Scott’s findings are somewhat counterintuitive. Active involvement of lawyers results in fundamental change to the legal system. Growth of bureaucracy would seem to be inimical to the community orientation of the common law, but its dynamics have held out, at least temporarily, against reform that is, in fact, dismantling of the common law system. Historical contests likewise turn the common law on its head. As Scott recounts, a long-running feud between Joseph Story and Andrew Jackson saw the opponent to national government having distrust of judges and promoting codification. Contained in such phenomena are, perhaps the contradictions of the common law. Unfortunately, Scott does not pursue them. One chapter of the book is devoted to the event history analysis and one to the decline of juries. Other chapters address the intellectual origins of common law change in the legacy of Alexander Hamilton, Sir William Blackstone and, fundamentally, Montesquieu. These chapters stand out from the quantitative chapters and threaten the coherence of the book. Nevertheless, there is quite a bit of promise in this book. Scott asks us to reconsider familiar areas of public law and see the role of the common law in them. If the common law system has declined, then we can at least ask if the features of the common law have likewise diminished. This perspective offers a new lens to ask questions about democracy, authority, and stability.
While the book may not accomplish these goals, it indicates that there is opportunity for a more thorough incorporation of the common law into law and courts scholarship. One way is to draw more from other disciplines. While Scott finds that historians have looked to the founding for the philosophy of the framers rather than for the presence of the common law, there is plenty of scholarship in law and legal history that tracks the development of the common law, from the classics of Morton Horwitz and Lawrence Friedman to more recent contributions by A.K. Sandoval-Strausz, Bernadette Meyler, and David Strauss. Rather than jump from Montesquieu, Blackstone, and Hamilton to the Uniform Commercial Code, political scientists can draw from the methodologies of legal historians who have traced the incremental change in specific areas of law. Scott can add to this pursuit an appreciation for quantitative methods, which is well regarded in social science history. By asking theoretical questions and testing for variables drawn from that inquiry, Scott is encouraging an expansion of methods in studies of legal development.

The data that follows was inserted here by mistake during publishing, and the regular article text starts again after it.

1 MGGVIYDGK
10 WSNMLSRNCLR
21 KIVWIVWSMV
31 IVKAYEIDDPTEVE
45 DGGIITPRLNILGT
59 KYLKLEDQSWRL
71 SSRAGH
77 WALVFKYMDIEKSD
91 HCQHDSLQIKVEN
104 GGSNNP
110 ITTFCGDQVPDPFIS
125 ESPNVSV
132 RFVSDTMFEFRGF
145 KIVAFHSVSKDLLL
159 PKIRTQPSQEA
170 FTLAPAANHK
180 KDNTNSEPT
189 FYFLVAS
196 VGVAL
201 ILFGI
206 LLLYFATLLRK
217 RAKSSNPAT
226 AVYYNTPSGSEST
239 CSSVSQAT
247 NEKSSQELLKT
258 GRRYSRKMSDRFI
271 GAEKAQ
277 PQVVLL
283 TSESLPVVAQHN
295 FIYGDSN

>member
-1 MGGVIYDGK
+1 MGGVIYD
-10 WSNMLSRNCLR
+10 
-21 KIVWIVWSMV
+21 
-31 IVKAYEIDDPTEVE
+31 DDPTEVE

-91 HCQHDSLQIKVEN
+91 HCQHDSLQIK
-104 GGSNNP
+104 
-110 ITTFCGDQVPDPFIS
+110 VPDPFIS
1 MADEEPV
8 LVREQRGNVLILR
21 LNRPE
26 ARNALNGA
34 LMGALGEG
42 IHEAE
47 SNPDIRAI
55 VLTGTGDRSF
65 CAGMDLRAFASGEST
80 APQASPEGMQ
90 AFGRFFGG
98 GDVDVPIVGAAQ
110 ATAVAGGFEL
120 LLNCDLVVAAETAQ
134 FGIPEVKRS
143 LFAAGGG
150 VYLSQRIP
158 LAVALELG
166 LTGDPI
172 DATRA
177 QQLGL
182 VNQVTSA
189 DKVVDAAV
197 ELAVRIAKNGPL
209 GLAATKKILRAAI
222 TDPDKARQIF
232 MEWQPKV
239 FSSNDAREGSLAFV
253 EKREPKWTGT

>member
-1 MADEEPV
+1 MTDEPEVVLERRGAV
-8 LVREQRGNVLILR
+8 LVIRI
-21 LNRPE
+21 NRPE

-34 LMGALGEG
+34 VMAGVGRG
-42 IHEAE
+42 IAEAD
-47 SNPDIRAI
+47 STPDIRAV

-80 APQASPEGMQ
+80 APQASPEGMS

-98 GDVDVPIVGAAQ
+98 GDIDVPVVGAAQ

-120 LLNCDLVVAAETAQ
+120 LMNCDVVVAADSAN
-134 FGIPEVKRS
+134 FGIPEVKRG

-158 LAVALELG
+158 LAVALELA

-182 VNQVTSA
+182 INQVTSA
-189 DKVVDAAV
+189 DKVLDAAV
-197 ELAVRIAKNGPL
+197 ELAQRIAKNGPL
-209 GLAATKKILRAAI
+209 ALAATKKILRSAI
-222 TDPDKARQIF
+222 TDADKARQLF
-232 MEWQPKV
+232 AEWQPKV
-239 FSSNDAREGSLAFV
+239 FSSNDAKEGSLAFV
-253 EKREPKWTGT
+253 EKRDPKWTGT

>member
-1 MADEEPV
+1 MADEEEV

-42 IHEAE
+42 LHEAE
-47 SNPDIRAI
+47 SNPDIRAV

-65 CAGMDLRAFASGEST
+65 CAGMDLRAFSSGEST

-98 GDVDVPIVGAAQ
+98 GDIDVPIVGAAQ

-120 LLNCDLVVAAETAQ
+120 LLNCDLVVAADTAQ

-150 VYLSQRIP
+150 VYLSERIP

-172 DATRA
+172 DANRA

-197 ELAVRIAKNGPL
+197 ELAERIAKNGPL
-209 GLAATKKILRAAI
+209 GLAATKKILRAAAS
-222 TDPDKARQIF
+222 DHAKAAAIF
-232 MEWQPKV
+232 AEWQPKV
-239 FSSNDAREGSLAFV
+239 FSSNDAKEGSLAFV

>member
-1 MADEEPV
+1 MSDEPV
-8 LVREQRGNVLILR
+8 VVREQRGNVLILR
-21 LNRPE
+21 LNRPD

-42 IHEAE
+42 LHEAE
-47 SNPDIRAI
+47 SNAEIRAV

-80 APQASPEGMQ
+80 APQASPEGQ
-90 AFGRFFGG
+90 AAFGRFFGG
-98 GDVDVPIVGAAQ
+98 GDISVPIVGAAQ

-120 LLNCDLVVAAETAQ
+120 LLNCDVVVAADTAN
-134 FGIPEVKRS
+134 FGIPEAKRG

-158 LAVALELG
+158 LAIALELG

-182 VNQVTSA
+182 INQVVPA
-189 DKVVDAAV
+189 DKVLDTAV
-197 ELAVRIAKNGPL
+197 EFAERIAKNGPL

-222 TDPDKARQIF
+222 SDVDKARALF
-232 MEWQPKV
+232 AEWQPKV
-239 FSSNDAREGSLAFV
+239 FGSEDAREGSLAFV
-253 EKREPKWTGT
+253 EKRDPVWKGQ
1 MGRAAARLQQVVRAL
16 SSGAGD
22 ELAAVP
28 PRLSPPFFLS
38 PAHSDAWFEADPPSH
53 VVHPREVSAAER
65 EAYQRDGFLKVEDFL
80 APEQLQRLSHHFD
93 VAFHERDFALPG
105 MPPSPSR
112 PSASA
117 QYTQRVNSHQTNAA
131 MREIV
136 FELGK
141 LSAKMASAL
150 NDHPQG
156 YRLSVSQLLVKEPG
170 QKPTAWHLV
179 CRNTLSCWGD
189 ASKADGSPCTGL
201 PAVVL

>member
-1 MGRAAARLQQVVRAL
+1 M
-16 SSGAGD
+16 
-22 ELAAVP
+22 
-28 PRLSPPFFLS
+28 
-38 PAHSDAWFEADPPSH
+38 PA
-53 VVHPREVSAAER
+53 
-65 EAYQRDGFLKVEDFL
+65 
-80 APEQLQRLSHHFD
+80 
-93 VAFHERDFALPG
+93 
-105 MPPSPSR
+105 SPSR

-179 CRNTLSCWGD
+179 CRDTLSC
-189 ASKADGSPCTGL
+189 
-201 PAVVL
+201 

Carrese, Paul O. 2003. THE CLOAKING OF POWER: MONTESQUIEU, BLACKSTONE, AND THE RISE OF JUDICIAL POWER. Chicago: University of Chicago Press.
Friedman, Lawrence M. 1973. A HISTORY OF AMERICAN LAW. New York: Simon & Schuster.
Horwitz, Morton J. 1977. THE TRANSFORMATION OF AMERICAN LAW, 1780-1860. Cambridge: Harvard University Press, 1977. [*720]
Meyler, Bernadette. 2006. “Towards a Common Law Originalism.” 59 STANFORD LAW REVIEW 551-600.
Strauss, David. 1996. “Common Law Constitutional Interpretation,” 63 UNIVERSITY OF CHICAGO LAW REVIEW 877-935.
Sandoval-Strausz, A.K. 2007. HOTEL: AN AMERICAN HISTORY. New Haven: Yale University Press.
Stoner, James R., Jr. 1992. COMMON LAW AND LIBERAL THEORY: COKE, HOBBES, AND THE ORIGINS OF AMERICAN CONSTITUTIONALISM. Lawrence: University of Kansas Press.
© Copyright 2008 by the author, Kathleen S. Sullivan.